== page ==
Quebec Studies

Book Reviews: Social Science

Quebec Studies (1987), 5, (1), 142–149.

Abstract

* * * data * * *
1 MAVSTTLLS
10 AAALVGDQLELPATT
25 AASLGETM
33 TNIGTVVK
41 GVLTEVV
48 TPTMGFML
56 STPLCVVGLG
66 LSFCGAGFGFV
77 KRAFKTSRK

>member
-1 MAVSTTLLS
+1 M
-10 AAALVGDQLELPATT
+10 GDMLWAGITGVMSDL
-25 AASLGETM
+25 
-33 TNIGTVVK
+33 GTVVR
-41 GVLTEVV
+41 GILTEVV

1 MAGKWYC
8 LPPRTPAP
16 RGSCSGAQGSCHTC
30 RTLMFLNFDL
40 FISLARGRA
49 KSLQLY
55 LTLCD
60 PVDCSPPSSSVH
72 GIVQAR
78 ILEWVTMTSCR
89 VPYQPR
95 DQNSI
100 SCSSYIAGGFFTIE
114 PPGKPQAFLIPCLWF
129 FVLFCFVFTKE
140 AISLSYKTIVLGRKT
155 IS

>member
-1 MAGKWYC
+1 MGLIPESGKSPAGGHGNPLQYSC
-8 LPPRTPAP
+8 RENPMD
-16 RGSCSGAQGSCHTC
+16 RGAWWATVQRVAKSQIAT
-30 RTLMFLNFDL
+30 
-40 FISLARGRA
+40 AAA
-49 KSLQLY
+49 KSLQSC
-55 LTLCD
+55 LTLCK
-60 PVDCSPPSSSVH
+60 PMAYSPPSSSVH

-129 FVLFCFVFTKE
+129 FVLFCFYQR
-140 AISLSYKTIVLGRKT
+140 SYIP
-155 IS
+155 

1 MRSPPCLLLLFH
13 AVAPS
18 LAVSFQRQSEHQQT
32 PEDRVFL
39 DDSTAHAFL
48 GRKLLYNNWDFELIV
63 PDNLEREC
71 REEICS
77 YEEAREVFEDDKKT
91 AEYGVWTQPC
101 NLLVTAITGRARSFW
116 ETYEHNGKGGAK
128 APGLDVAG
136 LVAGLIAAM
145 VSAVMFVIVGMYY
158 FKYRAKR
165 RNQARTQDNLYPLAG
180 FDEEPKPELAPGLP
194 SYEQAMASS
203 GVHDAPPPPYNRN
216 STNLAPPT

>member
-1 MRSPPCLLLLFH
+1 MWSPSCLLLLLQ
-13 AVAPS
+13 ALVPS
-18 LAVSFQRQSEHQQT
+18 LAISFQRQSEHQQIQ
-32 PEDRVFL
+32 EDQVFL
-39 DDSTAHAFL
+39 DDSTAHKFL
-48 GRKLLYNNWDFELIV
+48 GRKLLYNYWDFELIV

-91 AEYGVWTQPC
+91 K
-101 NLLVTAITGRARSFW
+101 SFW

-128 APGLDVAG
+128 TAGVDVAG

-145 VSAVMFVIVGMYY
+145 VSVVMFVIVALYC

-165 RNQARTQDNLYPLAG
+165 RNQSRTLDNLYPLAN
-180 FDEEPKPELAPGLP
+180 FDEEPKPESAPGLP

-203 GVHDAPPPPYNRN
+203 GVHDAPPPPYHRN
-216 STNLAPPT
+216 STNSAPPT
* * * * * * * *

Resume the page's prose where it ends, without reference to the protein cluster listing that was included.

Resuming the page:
Quebec Studies,No. 5,1987 BOOK REVIEWS SOCIAL SCIENCE BALTHAZAR, LOUIS. Bilan du Nationalism Montreak Editions de L'Hexagone, 1986. Pp.212. au Qukbec. Since the defeat of the Purti qu4bkwis by the Liberal Party in the provindal elections, it has been dear that once again Qu#bec is going through a mapr transition in its history and in its neversnding battle to survive as a Frenchspeaking population of 5 million encased within an English-speaking majority of 250 million in North America. The return of the Liberal Party under Robert Bourassa, who was defeated by Rene L6vesque's PQ in 1976, did mark a mapr watershed period for the qlcebcoois population. However, in Rofgsor Balthazar's view, the real historic event had already OccURpd in 1980 with the defeat of the referendum for sovereignty-assodation. That event marked the end of a particularly exating period of Quebec nationalism, which Balthazar 4 s Ic matanalisme &ti&, the nationalism of the Rhdution banquille He describes the nationalism that evolves after the referendum as Ic modLL atomish. This is a new variation on what has gone before but its spirit turns away from separation to an acceptance of the federalist model that provides Quebec with the home rule necessaryto protect its culture. This work by Professor Balthazar of Laval University is in French, but it is Quebec history and politics who seek an insider's view of what happened during the 1965-85period. There are insights and well worth the effort of those students of analyses of Quebec political history that are simply not available in other books of this genre. Balthazar studies four major periods in the evolution of Quebec nationalism. 1 find the comparison between the defeat of the nationalists in 1837 and that of the referendum in 1980 striking. Each era, induding the one that is described as traditional (1839-1960), contributes to the nationalism of today. In both cases the leaders overestimated their appeal to the population. To understand the feelings and attitudes of the Quebec leaders in the 198b one must understand the long historicalprocess, which Balthazar analyzes with great insight. The study is comprehensive, logical, and based on a careful compilation of a great deal of historical material. Clearly the referendum defeat has been viewed as a mapr blow for the nationalists and their party, the PQ. Many of the young people in the movement believed that independence was just around the comer. The disillusionment was and is profound. At a crucial stage in history, the maprity turned toward federalism as the best way of preserving the culture and language of the Qu6becDispopulation. In many ways the goals of the nationalists have been r e a l i d . Respect and awareness of francophone culture has come about throughout Canada and the U. S. Thanks to Law 101, French is the language of communication in Quebec As many of it was not easy to get services in French the older generation knew prior to the I=,

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